The Harvey Weinstein scandal broke in early October 2017 when the New York Times published a story detailing decades of allegations against Weinstein of sexual assault and harassment. What followed was a deluge of accusations against many other celebrities in Hollywood and the wider entertainment industry. By November, the scandal had embroiled Westminster with dozens of MPs implicated in allegations of sexual harassment and other inappropriate behaviour.
Social media rose to the call and the hashtag #MeToo became the rallying cry against sexual assault and harassment. The lid had been blown off endemic abuse of power and institutional sexism in many walks of life and it seems that a turning point has been reached in terms of sexual harassment in the workplace.
So, what constitutes sexual harassment?
It is useful first to understand what is meant by harassment in the workplace. ACAS describes harassment as ‘any unwanted behaviour that makes someone feel intimidated, degraded, humiliated or offended.’ Add any type of sexual nature to the behaviour and you are looking at sexual harassment. There are some very obvious examples of behaviour that most people would agree would likely constitute sexual harassment like groping or exposing yourself to colleagues without invitation. But there are other behaviours that can constitute sexual harassment that are less obvious, such as telling lewd jokes, displaying raunchy posters, or making rude gestures.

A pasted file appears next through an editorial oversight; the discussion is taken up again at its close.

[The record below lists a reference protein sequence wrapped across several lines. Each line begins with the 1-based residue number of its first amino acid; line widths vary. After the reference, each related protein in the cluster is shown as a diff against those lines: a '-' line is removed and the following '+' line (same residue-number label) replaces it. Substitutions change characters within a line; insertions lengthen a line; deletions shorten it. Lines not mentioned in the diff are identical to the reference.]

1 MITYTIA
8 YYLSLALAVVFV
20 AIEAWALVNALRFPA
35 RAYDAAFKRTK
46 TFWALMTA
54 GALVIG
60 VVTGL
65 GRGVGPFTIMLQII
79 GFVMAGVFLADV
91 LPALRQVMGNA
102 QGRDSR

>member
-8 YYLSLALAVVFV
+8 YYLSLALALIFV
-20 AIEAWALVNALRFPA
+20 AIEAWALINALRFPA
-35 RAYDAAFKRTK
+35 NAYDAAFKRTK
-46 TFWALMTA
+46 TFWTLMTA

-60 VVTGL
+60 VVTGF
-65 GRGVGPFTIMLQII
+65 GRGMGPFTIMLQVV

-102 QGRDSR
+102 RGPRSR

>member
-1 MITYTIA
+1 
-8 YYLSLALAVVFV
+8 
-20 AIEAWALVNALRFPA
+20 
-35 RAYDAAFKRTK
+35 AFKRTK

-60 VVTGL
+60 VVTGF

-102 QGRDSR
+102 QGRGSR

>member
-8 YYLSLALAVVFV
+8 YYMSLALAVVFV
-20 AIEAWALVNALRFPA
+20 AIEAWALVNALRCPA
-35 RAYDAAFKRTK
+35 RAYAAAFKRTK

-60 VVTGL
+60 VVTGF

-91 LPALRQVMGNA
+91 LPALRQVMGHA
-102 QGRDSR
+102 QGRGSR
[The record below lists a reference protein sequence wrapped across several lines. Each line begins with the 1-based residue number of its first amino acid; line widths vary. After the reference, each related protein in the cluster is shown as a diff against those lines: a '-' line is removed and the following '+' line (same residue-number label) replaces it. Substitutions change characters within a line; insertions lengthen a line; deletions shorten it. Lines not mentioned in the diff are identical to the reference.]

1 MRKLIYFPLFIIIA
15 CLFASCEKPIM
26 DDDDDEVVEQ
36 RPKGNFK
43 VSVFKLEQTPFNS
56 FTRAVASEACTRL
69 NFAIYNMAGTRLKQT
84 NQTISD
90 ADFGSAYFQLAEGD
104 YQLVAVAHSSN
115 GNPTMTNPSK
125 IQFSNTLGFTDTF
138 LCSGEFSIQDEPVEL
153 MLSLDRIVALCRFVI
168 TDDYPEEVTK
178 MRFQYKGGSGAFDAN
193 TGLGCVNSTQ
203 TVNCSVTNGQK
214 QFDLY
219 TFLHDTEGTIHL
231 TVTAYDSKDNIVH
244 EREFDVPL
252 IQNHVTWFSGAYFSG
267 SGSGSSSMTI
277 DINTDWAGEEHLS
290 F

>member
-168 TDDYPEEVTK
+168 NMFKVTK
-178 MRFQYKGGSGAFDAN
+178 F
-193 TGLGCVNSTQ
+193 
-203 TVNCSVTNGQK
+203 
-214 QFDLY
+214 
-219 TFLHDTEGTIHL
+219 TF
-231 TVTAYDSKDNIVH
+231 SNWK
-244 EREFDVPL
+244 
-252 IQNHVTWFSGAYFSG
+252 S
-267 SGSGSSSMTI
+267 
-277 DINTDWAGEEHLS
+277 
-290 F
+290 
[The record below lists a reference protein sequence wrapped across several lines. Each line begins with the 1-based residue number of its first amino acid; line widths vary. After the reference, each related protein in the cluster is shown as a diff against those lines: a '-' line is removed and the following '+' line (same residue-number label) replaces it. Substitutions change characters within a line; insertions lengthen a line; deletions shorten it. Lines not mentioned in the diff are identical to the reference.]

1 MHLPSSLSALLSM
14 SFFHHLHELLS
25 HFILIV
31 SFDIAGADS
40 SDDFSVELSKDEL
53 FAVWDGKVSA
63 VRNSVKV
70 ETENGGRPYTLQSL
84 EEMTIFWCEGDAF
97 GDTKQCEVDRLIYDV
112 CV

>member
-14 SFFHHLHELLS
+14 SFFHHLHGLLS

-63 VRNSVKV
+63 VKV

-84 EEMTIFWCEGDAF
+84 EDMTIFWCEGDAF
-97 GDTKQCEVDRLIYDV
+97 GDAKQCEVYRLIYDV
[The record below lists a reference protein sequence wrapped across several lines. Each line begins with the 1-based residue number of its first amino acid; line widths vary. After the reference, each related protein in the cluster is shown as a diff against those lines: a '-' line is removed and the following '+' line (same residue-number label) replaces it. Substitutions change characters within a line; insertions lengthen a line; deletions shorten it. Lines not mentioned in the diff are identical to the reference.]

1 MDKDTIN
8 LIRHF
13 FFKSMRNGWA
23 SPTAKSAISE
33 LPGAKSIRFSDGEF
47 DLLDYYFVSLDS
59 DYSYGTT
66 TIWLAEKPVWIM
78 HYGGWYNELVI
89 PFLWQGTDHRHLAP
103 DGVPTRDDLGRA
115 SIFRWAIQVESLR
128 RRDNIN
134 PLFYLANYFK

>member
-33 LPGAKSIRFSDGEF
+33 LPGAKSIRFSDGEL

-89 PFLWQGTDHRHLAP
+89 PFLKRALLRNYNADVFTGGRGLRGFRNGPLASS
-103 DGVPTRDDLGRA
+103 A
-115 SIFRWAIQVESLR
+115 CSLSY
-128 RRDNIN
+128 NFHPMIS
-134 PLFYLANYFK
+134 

A common misconception is that if you personally think certain behaviour is acceptable, ‘just a joke’, or workplace banter, then it’s not as serious. In fact, employment law is quite clear that it is how the behaviour is received that takes precedent, not how it was intended by the harasser.
Most of us in society have a good understanding of what is acceptable and unacceptable in terms of behaviour in public. But sexual harassment in the workplace seems to be more of a grey area, where standards of acceptable behaviour have changed over time. When questioned over the allegations which forced his resignation as Defence Secretary, Sir Michael Fallon recognised, “The culture has changed over the years. What might have been acceptable 10, 15 years ago is clearly not acceptable now.”
Sexual harassment is no longer something that can be swept under the carpet. The scandal that started with accusations against Harvey Weinstein has resulted in a new awareness and unified front against sexual harassment in industries everywhere in the connected world. Make sure your business is up to date with bullying and harassment legislation and be aware of the risks.
For advice on how to deal with sexual harassment, please contact Andrew Hall on 01438 747 747 or email firstname.lastname@example.org.